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The Heat is On

Time Frame

1 class periods of 45 minutes each

Group Size

Small Groups

Life Skills

  • Thinking & Reasoning
  • Communication


Jennifer Edwards


Heat is produced when objects are rubbed against one another. Students will compare relative differences in the amount of heat given off through simple investigations.


For each group:
Pencil or pen
Block of wood
Science journals or pencil and paper

Background for Teachers

Forces give energy to an object. When objects are rubbed against each other, the energy produces heat.

Many things in our lives rub against each other, creating heat. Brakes on a bike create heat as they apply force to stop the wheels. Sliding down a rope is not only painful, but causes burns as the rope rubs against the palms of one's hands. Most students have experienced burns from the rug or carpet if they have slid across the surface on their knees.

These simple investigations will illustrate this concept for students. Care should be taken that students do not use excessive force to create enough heat to cause injury to themselves or others.

Student Prior Knowledge

Students will find it helpful to understand what a force is.

Intended Learning Outcomes

Make simple predictions and inferences based upon observations.
Use instruments to measure temperature.
Conduct a simple investigation when given directions.
Pose questions about objects, events, and processes.
Report observations with sentences.

Instructional Procedures

Step 1. In the first part of this activity, have students rub their hands together quickly. Ask them to write down in their journals what occurred. (When I rubbed my hands together it got really hot!) Ask if anyone can explain why this occurs? Write all suggestions on the chalkboard.

Step 2. Have students get into their groups and pass out materials. Tell them their task is to investigate and make observations about what occurs when objects are rubbed against each other.

Step 3. Have students take turns sanding a piece of wood for at least 30 seconds. When the time is up, have them record what happened.
Were they able to sand for the entire 30 seconds? Why or why not? If they could finish, did they feel the sandpaper? Was it warm? Hot?
What caused this to occur?
Did they use any forces to do this experiment? What kind? (Rubbing is a push/pull action)

Step 4. Have them try another simple investigation and make observations. Each group member takes either a pencil or a pen and quickly scribbles back and forth for approximately 30 seconds. At the end of the time, have them quickly touch the tip of the pencil or pen to their other hand and note the temperature.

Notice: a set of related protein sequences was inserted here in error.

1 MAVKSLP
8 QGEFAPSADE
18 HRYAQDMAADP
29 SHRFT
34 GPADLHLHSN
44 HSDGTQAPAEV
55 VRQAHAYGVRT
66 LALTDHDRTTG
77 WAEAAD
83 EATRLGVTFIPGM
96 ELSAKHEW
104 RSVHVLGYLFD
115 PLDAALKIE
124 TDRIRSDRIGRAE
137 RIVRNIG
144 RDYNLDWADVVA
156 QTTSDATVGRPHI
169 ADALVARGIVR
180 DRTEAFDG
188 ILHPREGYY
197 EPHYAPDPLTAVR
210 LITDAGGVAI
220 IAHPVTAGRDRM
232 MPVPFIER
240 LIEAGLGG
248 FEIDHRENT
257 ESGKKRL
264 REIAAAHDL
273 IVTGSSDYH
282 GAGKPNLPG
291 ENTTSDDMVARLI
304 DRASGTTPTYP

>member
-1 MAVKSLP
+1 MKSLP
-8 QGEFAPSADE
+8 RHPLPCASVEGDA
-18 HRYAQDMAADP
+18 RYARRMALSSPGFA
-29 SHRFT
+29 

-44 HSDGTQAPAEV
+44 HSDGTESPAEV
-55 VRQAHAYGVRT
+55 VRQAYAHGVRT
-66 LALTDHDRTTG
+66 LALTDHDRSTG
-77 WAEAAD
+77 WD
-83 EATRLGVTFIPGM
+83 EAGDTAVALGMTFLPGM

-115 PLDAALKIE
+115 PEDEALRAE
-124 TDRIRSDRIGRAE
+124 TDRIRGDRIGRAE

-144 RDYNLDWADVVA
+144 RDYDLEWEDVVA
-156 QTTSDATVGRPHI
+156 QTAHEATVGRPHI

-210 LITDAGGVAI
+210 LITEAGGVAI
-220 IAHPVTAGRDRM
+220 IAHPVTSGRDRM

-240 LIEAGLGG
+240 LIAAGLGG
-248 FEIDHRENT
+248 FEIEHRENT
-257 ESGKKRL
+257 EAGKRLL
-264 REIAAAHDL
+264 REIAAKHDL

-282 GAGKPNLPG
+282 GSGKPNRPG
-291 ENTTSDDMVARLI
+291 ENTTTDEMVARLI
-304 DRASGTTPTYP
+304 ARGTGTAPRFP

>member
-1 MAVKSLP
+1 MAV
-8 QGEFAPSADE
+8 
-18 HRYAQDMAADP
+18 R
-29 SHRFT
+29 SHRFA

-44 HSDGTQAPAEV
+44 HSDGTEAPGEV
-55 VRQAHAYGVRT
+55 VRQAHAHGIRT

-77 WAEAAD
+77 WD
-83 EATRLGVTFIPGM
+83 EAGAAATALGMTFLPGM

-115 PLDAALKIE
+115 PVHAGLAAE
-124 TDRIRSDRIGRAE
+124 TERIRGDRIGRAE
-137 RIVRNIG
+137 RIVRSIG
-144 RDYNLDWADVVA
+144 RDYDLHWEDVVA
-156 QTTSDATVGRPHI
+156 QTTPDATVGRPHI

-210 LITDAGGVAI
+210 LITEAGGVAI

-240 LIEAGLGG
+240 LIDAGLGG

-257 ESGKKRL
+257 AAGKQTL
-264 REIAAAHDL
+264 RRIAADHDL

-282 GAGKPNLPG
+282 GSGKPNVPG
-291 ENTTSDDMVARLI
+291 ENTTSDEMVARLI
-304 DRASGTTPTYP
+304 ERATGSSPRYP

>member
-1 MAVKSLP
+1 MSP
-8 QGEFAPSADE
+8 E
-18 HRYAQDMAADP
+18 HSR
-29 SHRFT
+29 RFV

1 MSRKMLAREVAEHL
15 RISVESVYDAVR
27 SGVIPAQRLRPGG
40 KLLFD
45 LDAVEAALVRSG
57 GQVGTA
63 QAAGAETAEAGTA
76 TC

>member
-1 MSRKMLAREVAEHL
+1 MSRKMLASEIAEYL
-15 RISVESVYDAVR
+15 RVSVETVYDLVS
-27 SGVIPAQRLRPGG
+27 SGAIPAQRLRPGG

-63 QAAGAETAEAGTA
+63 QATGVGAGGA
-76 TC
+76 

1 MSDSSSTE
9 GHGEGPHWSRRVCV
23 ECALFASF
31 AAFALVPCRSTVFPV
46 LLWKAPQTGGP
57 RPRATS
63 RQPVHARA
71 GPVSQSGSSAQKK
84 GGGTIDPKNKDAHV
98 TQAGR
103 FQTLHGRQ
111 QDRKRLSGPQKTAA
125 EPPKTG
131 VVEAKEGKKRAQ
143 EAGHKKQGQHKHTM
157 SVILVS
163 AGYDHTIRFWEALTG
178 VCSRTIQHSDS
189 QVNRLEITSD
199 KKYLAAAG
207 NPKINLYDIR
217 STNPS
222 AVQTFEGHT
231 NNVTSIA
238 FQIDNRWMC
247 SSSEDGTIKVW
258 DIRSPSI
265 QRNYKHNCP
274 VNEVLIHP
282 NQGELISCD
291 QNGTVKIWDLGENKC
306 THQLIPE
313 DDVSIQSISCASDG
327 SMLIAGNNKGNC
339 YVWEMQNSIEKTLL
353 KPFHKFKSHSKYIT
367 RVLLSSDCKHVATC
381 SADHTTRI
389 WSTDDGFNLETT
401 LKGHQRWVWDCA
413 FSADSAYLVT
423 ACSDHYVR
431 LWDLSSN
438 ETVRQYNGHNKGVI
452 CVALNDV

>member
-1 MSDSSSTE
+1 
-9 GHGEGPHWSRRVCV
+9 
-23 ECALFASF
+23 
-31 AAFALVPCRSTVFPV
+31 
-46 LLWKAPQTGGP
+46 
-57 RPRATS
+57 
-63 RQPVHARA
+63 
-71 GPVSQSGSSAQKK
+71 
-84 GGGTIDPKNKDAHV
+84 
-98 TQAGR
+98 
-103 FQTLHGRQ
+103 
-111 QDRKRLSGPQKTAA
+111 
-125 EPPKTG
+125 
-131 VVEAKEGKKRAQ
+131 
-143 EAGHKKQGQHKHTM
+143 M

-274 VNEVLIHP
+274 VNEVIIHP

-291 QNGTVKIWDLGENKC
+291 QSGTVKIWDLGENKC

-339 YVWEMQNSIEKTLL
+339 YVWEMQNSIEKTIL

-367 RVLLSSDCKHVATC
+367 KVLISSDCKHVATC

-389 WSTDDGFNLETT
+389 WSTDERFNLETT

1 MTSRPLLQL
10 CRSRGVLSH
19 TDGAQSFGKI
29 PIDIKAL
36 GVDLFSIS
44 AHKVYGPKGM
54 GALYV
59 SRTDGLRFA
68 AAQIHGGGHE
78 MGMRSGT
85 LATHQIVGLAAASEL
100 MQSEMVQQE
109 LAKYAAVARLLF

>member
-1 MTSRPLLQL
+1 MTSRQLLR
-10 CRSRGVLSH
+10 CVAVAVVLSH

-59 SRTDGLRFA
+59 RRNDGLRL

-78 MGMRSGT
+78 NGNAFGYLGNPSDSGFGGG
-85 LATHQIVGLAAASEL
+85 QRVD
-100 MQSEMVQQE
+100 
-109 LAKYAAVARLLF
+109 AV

Is is hot? (Yes!)
What two objects were rubbed against each other?
Was heat created?
Can they think of examples in their own lives where things rub together and create heat? (Skidding on their bike, sliding on the carpet, rubbing two sticks together, etc.)

Step 5: Have them rub their hands together again for 30 seconds. Put a thermometer between their hands immediately after rubbing their hands together and measure the temperature. Now put lotion on their hands and rub them together for 30 seconds. Again measure the temperature immediately. Was there a difference? Why? (The lotion acts as a lubricant, reducing the impact of the force.) Can they think of examples in their own lives where lubricants are used to reduce heat? (Oil in engines, Vaseline on places where skin rubs together, oil on door hinges, graphite in locks and on wheels of Pine Wood Derby cars)

Step 6. In their journals, have each student write a conclusion to their observations and answer the question, "What happens when two objects are rubbed against one another?" Answers should show students understand that the force of rubbing one thing against another transforms motion to heat energy. Students will also list two examples in their own lives where this occurs.

Assessment Plan

Collect science journals and check for understanding of this concept.

Have students play a game of charades called "The Heat is On." Each will take turns acting out an example of rubbing two objects together, and from their actions classmates have to decide what two objects are creating the heat. (This will require more than just pretending to rub back and forth. They will need to do something to give their audience clues as to what the objects are before the "rubbing" begins. For example,if they are pretending to use a pencil, write with it a little first.)

Created: 09/29/2002
Updated: 05/23/2022